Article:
FYI, the last year U15 scene were weak at all clubs. BBC Boys were one of the best collection that we have ever had but that wasn't enough against teams like Quebec/ontario. So your argument that clubs weaned away the talents doesn't hold good for the last year.
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Mark Scott



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PostSubject: Re: why is Ontario so far ahead of BC   Tue Apr 05, 2011 6:10 pm


By mentioning the scores, I was not making the point that clubs weaned away talent (that is only part of the problem), I was making the point that BC is not competitive at this level. I am also making the suggestion that we should consider alternatives for achieving our objectives (winning? broad participation? producing top talent?) since the gap seems to be widening.

I do not want to be a harbinger of doom. There are many good things about basketball in BC and some top players making it to D1 (or in P Scrubb's case top CIS) - which is not the only measure but a reasonable one. On the positive side, BC is overrepresented on the Men's National Team, but the evidence points to a widening gap and I do not think we should fool ourselves.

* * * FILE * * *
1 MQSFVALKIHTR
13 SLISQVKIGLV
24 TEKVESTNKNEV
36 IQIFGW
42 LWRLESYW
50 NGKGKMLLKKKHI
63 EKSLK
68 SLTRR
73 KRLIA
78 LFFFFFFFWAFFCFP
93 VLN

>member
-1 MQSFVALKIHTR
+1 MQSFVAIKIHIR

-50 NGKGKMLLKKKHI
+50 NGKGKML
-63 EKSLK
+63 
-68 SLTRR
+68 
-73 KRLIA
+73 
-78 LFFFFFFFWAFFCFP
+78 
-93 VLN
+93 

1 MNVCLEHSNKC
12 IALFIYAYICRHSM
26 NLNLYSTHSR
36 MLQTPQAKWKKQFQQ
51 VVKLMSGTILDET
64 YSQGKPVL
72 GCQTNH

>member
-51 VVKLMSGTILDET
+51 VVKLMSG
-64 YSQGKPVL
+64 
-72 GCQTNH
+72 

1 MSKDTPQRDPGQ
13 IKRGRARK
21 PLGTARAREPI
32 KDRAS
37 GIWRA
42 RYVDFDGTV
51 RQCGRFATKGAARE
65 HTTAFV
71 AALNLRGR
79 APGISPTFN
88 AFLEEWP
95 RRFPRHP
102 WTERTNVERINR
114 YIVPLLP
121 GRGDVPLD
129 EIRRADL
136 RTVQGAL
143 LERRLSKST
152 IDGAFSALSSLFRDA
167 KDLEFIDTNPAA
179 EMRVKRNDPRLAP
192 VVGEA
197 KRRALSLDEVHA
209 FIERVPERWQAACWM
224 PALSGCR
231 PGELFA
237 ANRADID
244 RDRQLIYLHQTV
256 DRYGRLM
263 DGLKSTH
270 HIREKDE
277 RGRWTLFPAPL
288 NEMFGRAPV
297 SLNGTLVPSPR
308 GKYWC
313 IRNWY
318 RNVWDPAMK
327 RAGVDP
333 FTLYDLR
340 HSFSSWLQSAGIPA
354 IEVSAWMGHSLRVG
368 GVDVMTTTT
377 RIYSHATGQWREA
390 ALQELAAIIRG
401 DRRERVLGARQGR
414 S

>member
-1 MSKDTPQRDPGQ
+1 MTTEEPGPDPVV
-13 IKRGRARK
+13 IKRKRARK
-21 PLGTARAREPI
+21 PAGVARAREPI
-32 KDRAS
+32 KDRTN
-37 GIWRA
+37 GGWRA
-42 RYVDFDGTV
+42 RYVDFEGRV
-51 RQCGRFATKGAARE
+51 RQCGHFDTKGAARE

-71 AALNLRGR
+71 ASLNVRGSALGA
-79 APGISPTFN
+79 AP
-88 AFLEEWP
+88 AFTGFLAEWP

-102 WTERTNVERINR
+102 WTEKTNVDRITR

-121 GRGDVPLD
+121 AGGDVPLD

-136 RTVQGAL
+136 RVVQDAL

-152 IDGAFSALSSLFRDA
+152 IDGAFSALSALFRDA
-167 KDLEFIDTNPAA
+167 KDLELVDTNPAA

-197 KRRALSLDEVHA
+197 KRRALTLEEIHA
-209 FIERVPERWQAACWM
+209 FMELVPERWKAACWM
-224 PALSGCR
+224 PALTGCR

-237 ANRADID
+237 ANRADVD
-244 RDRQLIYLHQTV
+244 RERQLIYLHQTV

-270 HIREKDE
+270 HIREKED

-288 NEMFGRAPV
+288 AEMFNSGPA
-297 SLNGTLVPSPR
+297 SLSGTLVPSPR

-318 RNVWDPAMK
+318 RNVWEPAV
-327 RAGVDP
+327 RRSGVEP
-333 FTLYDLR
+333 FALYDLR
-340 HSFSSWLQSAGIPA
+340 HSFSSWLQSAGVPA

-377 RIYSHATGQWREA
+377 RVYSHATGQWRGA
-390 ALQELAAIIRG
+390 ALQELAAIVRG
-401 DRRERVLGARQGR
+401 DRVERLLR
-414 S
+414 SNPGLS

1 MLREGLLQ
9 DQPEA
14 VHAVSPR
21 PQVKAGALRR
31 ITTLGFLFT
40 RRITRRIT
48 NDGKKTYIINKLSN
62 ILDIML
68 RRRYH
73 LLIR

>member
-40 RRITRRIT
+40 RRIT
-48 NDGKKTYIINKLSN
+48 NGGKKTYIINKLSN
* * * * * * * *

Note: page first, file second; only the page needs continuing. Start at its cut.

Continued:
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Mark Scott



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PostSubject: Re: why is Ontario so far ahead of BC   Thu Apr 07, 2011 11:46 am


Here are some numbers to chew on.....
The analysis I have done here is not rigorous (and uses a small sample-size), but it does provide some evidence for what many of us know intuitively about the relative strength of basketball in various Canadian provinces. I have based the analysis on the number and share of scholarship commitments (based on population) for Canadians in Division 1 men’s basketball programs.

There are 345 Division 1 schools playing men’s basketball in the NCAA in 2010/11. Each school is permitted 13 four-year scholarships. This means that there are approximately 4,485 scholarships available at any one time or about 1,121 available per year.